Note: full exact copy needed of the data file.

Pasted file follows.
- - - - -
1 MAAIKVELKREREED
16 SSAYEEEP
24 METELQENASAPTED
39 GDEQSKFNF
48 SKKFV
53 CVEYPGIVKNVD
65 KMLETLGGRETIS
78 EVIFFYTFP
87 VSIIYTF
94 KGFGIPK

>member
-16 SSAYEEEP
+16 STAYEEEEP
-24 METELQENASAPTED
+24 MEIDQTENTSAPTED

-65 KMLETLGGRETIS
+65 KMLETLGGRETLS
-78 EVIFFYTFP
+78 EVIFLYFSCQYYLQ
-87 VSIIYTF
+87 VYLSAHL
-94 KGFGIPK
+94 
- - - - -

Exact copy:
1 MAAIKVELKREREED
16 SSAYEEEP
24 METELQENASAPTED
39 GDEQSKFNF
48 SKKFV
53 CVEYPGIVKNVD
65 KMLETLGGRETIS
78 EVIFFYTFP
87 VSIIYTF
94 KGFGIPK

>member
-16 SSAYEEEP
+16 STAYEEEEP
-24 METELQENASAPTED
+24 MEIDQTENTSAPTED

-65 KMLETLGGRETIS
+65 KMLETLGGRETLS
-78 EVIFFYTFP
+78 EVIFLYFSCQYYLQ
-87 VSIIYTF
+87 VYLSAHL
-94 KGFGIPK
+94 